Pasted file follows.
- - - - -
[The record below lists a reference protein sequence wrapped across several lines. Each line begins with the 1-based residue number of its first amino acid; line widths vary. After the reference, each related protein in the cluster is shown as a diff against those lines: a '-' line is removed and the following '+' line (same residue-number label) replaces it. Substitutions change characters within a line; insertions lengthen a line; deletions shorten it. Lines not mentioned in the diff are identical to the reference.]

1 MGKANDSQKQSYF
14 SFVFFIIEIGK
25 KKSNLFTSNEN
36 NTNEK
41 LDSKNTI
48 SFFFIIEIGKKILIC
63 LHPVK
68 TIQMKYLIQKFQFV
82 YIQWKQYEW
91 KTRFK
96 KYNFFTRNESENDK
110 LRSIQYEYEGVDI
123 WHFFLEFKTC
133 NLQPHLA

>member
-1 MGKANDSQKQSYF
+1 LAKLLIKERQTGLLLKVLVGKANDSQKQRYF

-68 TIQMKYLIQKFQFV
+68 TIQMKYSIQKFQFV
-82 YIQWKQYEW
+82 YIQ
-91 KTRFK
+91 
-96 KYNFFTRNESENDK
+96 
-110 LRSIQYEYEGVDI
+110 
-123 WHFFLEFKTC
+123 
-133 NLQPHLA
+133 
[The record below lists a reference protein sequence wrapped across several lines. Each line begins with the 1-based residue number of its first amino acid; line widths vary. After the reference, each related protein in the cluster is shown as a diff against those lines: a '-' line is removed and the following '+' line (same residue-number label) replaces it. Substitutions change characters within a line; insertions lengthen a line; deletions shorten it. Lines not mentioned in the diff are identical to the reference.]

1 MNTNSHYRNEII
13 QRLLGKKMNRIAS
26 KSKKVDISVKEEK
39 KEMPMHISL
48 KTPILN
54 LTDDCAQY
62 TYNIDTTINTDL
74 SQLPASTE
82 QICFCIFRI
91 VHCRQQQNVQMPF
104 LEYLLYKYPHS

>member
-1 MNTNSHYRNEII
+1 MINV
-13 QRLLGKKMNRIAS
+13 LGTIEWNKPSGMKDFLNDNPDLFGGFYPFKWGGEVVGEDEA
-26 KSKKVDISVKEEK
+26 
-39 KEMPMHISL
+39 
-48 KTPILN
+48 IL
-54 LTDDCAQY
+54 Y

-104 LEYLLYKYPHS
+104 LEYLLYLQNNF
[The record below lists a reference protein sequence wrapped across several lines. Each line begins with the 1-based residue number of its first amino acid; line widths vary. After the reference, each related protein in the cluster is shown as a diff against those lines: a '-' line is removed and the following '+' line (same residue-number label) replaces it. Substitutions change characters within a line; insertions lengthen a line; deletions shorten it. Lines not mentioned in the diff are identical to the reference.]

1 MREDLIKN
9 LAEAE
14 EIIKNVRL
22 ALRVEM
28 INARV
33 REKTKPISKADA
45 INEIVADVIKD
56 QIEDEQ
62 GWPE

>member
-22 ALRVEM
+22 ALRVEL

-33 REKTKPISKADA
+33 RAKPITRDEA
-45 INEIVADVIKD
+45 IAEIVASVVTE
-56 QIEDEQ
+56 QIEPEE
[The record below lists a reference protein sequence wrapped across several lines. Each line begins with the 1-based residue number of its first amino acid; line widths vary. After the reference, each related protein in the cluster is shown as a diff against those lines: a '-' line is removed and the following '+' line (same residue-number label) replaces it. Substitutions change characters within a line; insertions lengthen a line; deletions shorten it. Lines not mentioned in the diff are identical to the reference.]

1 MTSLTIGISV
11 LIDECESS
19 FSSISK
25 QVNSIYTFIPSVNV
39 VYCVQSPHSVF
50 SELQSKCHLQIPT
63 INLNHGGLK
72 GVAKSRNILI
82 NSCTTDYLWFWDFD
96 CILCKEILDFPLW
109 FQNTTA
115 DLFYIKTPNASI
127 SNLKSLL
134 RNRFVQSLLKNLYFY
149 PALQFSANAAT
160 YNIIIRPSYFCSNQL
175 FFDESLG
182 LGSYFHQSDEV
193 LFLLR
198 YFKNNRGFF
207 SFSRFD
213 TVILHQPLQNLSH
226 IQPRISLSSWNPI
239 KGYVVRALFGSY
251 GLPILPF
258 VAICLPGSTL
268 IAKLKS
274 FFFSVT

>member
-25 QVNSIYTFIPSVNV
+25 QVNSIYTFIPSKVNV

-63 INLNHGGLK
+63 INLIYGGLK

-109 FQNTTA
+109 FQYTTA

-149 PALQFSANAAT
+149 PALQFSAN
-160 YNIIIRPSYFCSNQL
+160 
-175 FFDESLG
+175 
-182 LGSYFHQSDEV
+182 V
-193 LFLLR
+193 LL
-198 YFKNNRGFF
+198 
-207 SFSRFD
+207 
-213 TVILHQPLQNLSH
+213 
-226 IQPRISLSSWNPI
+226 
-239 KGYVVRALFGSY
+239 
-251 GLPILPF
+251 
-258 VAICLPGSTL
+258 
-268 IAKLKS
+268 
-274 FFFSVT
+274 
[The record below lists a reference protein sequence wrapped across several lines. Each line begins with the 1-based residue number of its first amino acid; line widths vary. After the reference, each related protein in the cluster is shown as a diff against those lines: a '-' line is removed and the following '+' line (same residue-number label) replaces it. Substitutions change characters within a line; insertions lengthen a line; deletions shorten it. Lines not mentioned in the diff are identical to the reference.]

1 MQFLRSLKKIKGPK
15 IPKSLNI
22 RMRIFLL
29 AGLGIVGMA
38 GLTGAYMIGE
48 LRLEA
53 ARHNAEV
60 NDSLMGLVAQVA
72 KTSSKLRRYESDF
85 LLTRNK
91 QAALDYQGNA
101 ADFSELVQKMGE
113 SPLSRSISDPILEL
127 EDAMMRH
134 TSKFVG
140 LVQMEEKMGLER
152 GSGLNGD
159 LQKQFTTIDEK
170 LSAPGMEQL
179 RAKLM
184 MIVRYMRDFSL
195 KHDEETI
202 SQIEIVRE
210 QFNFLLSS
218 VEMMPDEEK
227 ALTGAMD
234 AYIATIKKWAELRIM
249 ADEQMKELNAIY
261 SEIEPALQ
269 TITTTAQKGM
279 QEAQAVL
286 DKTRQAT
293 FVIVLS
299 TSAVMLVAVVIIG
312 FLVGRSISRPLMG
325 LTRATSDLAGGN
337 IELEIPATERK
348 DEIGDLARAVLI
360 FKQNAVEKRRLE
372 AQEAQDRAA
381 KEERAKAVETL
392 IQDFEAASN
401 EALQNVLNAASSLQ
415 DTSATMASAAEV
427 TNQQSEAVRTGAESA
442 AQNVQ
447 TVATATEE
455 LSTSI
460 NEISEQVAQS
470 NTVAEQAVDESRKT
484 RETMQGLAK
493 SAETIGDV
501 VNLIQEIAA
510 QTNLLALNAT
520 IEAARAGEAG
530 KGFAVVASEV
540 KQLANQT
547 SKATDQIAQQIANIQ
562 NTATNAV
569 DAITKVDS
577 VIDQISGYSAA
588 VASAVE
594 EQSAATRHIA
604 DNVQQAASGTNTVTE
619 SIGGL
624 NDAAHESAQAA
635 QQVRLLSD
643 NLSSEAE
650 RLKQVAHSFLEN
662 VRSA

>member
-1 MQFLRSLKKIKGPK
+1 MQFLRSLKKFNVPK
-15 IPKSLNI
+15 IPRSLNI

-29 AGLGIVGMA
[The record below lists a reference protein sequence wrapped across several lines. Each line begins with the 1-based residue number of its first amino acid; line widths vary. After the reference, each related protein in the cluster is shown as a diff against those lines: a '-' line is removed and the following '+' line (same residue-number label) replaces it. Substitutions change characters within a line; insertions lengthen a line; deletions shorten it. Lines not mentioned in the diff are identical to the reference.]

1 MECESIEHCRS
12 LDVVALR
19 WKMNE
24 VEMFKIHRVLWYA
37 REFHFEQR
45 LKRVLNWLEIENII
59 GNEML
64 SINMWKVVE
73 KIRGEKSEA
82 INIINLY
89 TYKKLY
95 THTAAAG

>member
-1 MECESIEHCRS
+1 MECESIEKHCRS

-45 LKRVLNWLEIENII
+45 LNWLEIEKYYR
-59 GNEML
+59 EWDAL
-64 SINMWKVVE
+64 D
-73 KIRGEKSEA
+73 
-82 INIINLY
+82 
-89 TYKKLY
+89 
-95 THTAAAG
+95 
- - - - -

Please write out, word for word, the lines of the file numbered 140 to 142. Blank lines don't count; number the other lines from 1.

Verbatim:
+268 
-274 FFFSVT
+274 